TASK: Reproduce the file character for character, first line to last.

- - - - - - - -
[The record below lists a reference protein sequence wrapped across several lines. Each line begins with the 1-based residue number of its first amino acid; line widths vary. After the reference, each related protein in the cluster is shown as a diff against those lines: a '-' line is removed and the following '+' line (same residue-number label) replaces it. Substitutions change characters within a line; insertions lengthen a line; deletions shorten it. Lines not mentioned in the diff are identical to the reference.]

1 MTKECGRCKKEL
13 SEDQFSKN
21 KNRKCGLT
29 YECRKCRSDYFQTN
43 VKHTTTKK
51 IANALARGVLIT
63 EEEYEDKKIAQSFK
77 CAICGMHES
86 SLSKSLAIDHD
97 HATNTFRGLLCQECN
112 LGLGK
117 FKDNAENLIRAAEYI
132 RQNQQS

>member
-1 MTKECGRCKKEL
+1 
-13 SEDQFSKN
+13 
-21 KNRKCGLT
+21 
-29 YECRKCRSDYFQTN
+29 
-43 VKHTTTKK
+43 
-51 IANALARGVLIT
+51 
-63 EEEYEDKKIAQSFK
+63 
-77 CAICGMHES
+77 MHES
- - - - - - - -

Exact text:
[The record below lists a reference protein sequence wrapped across several lines. Each line begins with the 1-based residue number of its first amino acid; line widths vary. After the reference, each related protein in the cluster is shown as a diff against those lines: a '-' line is removed and the following '+' line (same residue-number label) replaces it. Substitutions change characters within a line; insertions lengthen a line; deletions shorten it. Lines not mentioned in the diff are identical to the reference.]

1 MTKECGRCKKEL
13 SEDQFSKN
21 KNRKCGLT
29 YECRKCRSDYFQTN
43 VKHTTTKK
51 IANALARGVLIT
63 EEEYEDKKIAQSFK
77 CAICGMHES
86 SLSKSLAIDHD
97 HATNTFRGLLCQECN
112 LGLGK
117 FKDNAENLIRAAEYI
132 RQNQQS

>member
-1 MTKECGRCKKEL
+1 
-13 SEDQFSKN
+13 
-21 KNRKCGLT
+21 
-29 YECRKCRSDYFQTN
+29 
-43 VKHTTTKK
+43 
-51 IANALARGVLIT
+51 
-63 EEEYEDKKIAQSFK
+63 
-77 CAICGMHES
+77 MHES